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Chapter 3 - Critical Thinking & Fallacies
Transcript of Chapter 3 - Critical Thinking & Fallacies
Persuasive Presentations start Monday!!
If you are presenting on Monday, don't wait until Sunday night to get help!!
1 - Identify the flaws and problems in a given situation.
2 - How we respond to or best change those problems we identify.
Toulmin's Model of Reasoning
1. Claim - Something we assert to be true or false, right or wrong, this or that (the argument you are making).
2. Evidence - Statistics, examples, testimony, or other forms of support.
3. Warrant - The connective tissue/reasoning that links the evidence to the claim. (The warrant is most often forgotten.)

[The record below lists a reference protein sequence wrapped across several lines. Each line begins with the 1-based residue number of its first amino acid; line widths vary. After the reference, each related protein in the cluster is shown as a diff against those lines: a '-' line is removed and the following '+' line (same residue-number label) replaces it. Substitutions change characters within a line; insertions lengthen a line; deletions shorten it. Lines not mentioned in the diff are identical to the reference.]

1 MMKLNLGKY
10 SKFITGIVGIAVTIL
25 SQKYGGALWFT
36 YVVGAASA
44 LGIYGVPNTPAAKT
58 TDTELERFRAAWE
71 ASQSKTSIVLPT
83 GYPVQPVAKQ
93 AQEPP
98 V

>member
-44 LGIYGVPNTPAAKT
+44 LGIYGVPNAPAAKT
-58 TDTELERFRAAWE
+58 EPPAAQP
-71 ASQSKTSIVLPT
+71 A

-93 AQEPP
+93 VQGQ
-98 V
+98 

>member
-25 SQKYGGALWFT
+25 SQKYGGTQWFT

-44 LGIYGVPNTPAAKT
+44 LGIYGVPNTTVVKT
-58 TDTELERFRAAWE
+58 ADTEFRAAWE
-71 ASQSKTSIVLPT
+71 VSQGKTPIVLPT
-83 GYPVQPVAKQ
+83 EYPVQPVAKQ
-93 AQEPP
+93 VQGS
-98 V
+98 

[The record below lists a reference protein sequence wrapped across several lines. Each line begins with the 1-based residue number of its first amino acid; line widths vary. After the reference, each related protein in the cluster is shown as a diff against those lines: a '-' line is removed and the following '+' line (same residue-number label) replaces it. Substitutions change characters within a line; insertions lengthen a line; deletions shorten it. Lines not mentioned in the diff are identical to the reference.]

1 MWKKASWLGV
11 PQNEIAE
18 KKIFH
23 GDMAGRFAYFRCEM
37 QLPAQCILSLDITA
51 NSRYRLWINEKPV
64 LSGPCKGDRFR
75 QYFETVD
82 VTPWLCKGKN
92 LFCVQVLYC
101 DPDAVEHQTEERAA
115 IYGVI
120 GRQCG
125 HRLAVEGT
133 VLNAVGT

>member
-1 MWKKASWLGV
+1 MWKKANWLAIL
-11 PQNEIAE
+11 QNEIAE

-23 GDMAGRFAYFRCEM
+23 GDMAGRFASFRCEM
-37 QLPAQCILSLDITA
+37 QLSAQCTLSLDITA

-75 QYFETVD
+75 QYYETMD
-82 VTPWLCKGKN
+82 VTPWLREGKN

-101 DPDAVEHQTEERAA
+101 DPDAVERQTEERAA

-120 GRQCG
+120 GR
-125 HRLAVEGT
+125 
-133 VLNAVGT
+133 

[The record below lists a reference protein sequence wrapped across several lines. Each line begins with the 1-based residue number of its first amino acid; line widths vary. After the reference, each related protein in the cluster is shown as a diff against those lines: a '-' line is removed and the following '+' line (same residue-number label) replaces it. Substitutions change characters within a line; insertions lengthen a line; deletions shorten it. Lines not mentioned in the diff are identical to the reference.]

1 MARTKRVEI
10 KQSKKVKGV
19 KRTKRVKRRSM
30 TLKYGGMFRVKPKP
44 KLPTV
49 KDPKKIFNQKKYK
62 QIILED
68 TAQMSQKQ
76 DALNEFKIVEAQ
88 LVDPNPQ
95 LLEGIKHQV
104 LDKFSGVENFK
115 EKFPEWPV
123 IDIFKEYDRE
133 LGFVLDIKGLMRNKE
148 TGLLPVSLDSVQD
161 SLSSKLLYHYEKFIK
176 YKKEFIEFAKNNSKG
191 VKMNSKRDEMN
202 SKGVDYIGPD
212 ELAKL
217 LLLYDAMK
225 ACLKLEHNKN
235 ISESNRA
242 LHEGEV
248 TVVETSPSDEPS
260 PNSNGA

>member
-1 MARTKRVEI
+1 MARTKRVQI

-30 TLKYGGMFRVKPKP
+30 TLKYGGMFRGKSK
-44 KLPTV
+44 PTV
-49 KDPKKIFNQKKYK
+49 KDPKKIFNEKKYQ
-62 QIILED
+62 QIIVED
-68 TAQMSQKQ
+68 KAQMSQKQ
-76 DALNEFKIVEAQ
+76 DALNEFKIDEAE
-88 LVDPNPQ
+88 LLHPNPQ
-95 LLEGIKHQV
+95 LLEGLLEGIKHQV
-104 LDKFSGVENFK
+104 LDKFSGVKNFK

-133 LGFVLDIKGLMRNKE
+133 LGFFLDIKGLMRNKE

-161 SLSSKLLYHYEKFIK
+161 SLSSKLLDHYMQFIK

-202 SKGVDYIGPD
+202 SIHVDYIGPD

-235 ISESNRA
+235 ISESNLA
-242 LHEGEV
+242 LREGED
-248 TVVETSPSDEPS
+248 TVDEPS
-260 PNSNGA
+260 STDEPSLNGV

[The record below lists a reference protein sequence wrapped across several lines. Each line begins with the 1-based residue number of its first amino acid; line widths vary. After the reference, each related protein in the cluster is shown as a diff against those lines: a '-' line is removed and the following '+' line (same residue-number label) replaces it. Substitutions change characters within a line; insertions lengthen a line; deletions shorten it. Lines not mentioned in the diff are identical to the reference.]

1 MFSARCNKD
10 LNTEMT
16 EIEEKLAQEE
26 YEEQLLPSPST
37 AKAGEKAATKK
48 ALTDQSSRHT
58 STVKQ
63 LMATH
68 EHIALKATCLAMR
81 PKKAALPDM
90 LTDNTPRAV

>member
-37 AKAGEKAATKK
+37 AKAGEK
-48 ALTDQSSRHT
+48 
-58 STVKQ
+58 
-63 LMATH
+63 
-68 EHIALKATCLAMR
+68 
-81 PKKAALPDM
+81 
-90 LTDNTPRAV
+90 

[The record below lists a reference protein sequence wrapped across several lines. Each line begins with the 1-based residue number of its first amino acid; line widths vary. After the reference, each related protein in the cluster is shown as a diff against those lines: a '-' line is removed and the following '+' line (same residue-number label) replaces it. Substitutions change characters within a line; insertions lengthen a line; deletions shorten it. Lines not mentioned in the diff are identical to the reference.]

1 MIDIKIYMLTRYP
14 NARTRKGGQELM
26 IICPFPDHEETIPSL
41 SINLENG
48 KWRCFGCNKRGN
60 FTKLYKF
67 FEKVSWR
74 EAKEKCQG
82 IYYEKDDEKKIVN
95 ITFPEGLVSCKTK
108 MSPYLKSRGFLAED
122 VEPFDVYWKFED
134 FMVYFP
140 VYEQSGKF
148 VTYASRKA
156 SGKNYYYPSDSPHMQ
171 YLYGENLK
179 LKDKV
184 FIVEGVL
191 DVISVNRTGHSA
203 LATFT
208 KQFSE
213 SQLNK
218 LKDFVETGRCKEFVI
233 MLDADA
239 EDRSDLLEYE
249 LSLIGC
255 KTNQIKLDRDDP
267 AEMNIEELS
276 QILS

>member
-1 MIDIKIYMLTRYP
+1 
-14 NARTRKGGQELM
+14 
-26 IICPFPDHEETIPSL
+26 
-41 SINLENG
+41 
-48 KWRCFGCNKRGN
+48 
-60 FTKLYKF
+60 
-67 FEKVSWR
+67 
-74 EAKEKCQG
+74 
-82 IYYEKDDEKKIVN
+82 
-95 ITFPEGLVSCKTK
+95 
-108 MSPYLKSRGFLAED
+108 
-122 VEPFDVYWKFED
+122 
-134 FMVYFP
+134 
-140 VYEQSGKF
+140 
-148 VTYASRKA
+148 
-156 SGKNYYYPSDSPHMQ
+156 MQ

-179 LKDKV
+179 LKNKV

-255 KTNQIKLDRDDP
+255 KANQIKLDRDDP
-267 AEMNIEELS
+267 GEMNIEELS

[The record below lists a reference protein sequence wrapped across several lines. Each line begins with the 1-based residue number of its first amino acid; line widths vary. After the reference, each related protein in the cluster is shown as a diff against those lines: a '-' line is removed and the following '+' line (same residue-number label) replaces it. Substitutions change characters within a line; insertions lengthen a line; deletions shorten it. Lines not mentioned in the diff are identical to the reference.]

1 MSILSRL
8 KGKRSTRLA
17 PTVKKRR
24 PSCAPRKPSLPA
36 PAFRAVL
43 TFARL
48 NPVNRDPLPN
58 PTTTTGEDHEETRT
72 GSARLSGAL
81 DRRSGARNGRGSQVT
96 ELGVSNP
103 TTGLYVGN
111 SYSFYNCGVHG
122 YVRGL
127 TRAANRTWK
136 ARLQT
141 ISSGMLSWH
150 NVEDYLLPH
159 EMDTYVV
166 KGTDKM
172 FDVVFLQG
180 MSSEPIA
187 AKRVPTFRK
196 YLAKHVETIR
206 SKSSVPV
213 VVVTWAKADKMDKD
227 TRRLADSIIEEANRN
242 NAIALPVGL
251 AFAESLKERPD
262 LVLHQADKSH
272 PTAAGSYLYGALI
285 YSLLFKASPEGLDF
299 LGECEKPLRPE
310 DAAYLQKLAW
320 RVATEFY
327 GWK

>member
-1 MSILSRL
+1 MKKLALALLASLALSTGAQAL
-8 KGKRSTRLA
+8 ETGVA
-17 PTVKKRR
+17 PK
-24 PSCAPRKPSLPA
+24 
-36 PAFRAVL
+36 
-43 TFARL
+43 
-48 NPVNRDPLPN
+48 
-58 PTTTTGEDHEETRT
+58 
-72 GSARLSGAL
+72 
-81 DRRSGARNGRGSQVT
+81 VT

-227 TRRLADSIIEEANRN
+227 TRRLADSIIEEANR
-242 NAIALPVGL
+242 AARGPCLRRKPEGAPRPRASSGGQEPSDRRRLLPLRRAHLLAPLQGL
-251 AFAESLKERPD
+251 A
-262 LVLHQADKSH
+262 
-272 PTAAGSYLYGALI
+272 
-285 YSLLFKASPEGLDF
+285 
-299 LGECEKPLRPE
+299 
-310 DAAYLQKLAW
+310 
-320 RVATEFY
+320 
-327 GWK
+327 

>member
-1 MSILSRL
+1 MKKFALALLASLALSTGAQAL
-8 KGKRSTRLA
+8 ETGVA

Tear apart to build up.
*4 major/most common fallacies.
Slippery Slope Reasoning
Suggests that if one event happens, then a hole series of other, increasingly terrible (or positive) events will follow, even if we don't know that for sure.
Ad Hominem Attacks
To question the person rather than her or his ideas.
Straw Person Arguments
Occurs when an arguer sets up an argument for the sole purpose of refuting it, making the argument more vulnerable to attack.
"Sidestepping genuine engagement in the issues that matter most in favor of what he or she thinks will be an easy win."
Red Herring Fallacy
When a speaker or writer distracts an audience from a flaw or misstep in argumentation by making an observation that is unrelated or irrelevant.
Dimensions of Critical Thinking
Fallacy - Errors/Weakness in Reasoning.